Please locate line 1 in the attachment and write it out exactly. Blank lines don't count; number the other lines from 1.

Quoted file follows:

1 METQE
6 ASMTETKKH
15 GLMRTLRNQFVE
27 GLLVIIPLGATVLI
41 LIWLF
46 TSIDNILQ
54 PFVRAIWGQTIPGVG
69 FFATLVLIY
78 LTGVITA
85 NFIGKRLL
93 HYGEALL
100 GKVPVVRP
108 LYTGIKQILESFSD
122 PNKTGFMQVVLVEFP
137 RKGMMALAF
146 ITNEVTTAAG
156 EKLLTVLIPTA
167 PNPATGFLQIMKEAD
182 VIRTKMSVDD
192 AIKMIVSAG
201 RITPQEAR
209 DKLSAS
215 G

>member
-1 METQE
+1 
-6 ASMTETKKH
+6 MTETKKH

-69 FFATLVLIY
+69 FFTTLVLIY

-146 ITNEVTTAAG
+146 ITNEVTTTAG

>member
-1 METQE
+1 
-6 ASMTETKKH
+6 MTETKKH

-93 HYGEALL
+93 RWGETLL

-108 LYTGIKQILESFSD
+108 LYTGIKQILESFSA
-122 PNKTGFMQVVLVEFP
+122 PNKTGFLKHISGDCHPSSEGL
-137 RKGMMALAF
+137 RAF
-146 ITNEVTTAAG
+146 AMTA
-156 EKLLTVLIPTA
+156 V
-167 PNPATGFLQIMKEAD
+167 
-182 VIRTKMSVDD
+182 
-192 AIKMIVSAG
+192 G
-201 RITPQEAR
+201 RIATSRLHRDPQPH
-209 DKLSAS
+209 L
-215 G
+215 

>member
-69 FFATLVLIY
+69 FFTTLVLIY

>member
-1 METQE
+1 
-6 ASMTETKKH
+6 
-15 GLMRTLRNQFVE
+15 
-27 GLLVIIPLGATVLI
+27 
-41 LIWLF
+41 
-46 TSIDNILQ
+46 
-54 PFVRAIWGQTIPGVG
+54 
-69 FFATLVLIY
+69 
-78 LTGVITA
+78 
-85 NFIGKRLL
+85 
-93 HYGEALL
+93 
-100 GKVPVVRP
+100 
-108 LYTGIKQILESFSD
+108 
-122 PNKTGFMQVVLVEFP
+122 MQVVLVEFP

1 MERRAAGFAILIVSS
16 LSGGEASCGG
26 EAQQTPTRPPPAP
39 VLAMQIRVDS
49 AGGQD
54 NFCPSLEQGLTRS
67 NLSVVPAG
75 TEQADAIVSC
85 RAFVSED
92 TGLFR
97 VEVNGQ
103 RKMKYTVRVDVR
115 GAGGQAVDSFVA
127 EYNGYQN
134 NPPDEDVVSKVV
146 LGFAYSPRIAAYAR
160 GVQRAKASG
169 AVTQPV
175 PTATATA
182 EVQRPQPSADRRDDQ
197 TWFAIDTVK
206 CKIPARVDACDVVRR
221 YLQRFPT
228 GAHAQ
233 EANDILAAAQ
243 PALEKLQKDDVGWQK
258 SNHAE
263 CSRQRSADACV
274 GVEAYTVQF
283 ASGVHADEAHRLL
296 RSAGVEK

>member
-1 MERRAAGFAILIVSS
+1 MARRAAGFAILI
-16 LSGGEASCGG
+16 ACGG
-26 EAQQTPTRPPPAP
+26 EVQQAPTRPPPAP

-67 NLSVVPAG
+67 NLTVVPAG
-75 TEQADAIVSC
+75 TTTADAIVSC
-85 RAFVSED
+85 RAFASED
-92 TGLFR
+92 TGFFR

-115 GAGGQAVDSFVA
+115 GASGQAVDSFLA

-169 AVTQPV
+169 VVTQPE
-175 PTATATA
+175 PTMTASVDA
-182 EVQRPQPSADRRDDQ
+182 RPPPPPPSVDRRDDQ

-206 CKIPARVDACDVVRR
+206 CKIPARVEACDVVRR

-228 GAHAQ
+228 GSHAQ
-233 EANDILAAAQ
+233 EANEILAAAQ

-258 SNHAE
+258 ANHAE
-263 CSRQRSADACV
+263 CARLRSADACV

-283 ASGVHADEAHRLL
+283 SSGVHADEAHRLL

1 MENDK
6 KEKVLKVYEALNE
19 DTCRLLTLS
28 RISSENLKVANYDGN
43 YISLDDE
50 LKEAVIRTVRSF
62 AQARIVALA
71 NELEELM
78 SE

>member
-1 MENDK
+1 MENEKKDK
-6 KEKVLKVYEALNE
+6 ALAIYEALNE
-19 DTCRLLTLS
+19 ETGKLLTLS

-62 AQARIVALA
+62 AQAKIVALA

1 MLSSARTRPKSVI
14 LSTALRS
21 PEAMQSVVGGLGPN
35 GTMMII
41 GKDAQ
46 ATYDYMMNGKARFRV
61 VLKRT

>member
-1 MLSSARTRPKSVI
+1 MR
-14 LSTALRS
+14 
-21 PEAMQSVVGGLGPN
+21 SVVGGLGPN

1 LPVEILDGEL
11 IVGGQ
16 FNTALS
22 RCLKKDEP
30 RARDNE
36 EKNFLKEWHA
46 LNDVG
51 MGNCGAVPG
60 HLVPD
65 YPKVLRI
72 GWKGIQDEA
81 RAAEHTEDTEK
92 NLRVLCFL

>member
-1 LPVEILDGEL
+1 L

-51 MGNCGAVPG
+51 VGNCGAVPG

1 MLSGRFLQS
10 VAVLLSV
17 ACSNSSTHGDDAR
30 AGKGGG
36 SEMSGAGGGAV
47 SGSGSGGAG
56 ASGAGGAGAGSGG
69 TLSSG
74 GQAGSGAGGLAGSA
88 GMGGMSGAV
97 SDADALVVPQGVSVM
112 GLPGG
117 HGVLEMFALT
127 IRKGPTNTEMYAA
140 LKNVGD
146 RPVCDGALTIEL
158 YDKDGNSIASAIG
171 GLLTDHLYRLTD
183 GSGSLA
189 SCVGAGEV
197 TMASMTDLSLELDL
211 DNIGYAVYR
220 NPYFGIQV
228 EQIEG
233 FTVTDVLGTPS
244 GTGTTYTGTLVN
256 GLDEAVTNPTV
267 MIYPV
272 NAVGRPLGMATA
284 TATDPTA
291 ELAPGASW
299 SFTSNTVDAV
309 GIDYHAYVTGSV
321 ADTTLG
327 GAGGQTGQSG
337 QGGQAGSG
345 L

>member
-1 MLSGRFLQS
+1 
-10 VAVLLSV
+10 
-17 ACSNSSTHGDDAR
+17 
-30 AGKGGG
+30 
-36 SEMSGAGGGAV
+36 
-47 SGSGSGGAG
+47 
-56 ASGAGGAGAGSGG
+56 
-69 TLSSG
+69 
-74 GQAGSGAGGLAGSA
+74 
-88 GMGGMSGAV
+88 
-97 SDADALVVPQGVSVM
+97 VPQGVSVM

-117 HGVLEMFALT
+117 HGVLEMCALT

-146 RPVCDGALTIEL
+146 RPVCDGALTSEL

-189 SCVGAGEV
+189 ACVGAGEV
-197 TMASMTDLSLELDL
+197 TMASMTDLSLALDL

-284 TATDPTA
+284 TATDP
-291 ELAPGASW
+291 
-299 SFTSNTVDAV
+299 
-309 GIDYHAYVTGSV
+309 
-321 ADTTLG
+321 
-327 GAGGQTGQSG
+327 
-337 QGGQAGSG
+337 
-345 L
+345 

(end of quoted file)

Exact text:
1 METQE